Network News

X My Profile
View More Activity

Who Won The Week (Or Lost It Less)?

Sometimes in the presidential race, winning the week amounts to not losing it as bad as the other guy.

This week's race between Barack Obama and John McCain typifies that "battle for last" mentality.

Consider the following:

• Obama's campaign hoped to use the week to roll out several "big" ideas -- patriotism, faith, service -- before the July Fourth weekend in an effort to blot out the coverage. Instead, retired Gen. Wesley Clark's comments about McCain overshadowed Obama's desired message. Clark's explanation (and explanation of his explanation) ensured that a one-day story turned into a week-long study in how to lose a week.

• McCain traveled to Mexico and Colombia for a trip this week that seemed not to have a strategic purpose and left as seasoned a political observer as the Post's own Dan Balz devoting a whole column to trying to understand why the Arizona Senator would make the trip at all.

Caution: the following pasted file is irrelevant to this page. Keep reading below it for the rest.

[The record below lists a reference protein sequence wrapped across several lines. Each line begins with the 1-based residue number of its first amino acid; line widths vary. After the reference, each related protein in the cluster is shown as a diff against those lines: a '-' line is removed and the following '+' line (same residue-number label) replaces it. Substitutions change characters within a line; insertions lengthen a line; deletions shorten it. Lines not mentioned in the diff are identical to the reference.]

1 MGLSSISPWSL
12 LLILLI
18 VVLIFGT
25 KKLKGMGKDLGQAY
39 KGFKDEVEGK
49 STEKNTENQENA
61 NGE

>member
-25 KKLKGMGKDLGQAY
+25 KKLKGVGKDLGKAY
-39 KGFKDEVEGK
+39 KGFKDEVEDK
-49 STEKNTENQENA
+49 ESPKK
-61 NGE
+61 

Then, on Wednesday, McCain decided to put Steve Schmidt in charge of his campaign and task campaign manager Rick Davis with a more narrow focus on finance and convention planning. That move is seen by many Republican operatives as short-term pain for long-term gain, but any time a campaign looks like it is in turmoil it's usually not a good week for said campaign.

So, who do you think won the week? Or lost it less? The comments section is open for business. We'll accept submissions -- be concise, witty and creative -- through Saturday at 5 p.m. The best submission will be read on Monday's FixCam "Week in Preview" and the winner will get a official Fix t-shirt.

Go to it!

By Chris Cillizza  |  July 3, 2008; 3:33 PM ET
Categories:  Eye on 2008  
Save & Share:  Send E-mail   Facebook   Twitter   Digg   Yahoo Buzz   Del.icio.us   StumbleUpon   Technorati   Google Buzz   Previous: McCain Memo: Strengthening National Campaign
Next: New RNC Ads Go After Obama on Energy

No comments have been posted to this entry.

The comments to this entry are closed.

 
 
RSS Feed
Subscribe to The Post

© 2010 The Washington Post Company